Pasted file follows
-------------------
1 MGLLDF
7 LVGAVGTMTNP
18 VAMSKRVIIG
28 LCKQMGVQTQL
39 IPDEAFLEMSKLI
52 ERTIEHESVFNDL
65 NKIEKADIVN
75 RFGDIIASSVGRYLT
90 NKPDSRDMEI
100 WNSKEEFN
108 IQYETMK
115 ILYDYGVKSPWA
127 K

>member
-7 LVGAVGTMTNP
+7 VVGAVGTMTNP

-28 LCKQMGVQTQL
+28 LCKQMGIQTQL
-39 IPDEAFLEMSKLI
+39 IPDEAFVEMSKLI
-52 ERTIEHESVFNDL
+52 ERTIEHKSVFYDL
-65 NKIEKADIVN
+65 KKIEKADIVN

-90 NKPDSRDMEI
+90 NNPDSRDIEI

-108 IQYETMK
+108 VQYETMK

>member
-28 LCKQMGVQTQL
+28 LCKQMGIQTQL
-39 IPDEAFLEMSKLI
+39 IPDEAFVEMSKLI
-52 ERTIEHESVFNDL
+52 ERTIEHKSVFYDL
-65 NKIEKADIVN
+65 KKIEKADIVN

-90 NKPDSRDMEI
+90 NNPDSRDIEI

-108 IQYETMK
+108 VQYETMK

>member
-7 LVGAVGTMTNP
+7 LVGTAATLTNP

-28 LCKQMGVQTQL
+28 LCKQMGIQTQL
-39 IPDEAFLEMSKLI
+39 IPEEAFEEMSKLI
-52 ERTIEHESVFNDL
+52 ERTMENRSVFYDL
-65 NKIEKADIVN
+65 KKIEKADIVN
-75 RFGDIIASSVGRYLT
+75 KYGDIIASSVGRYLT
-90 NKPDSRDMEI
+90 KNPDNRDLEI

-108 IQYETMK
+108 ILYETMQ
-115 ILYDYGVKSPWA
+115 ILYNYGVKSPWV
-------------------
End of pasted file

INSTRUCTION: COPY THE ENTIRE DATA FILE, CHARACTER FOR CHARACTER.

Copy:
1 MGLLDF
7 LVGAVGTMTNP
18 VAMSKRVIIG
28 LCKQMGVQTQL
39 IPDEAFLEMSKLI
52 ERTIEHESVFNDL
65 NKIEKADIVN
75 RFGDIIASSVGRYLT
90 NKPDSRDMEI
100 WNSKEEFN
108 IQYETMK
115 ILYDYGVKSPWA
127 K

>member
-7 LVGAVGTMTNP
+7 VVGAVGTMTNP

-28 LCKQMGVQTQL
+28 LCKQMGIQTQL
-39 IPDEAFLEMSKLI
+39 IPDEAFVEMSKLI
-52 ERTIEHESVFNDL
+52 ERTIEHKSVFYDL
-65 NKIEKADIVN
+65 KKIEKADIVN

-90 NKPDSRDMEI
+90 NNPDSRDIEI

-108 IQYETMK
+108 VQYETMK

>member
-28 LCKQMGVQTQL
+28 LCKQMGIQTQL
-39 IPDEAFLEMSKLI
+39 IPDEAFVEMSKLI
-52 ERTIEHESVFNDL
+52 ERTIEHKSVFYDL
-65 NKIEKADIVN
+65 KKIEKADIVN

-90 NKPDSRDMEI
+90 NNPDSRDIEI

-108 IQYETMK
+108 VQYETMK

>member
-7 LVGAVGTMTNP
+7 LVGTAATLTNP

-28 LCKQMGVQTQL
+28 LCKQMGIQTQL
-39 IPDEAFLEMSKLI
+39 IPEEAFEEMSKLI
-52 ERTIEHESVFNDL
+52 ERTMENRSVFYDL
-65 NKIEKADIVN
+65 KKIEKADIVN
-75 RFGDIIASSVGRYLT
+75 KYGDIIASSVGRYLT
-90 NKPDSRDMEI
+90 KNPDNRDLEI

-108 IQYETMK
+108 ILYETMQ
-115 ILYDYGVKSPWA
+115 ILYNYGVKSPWV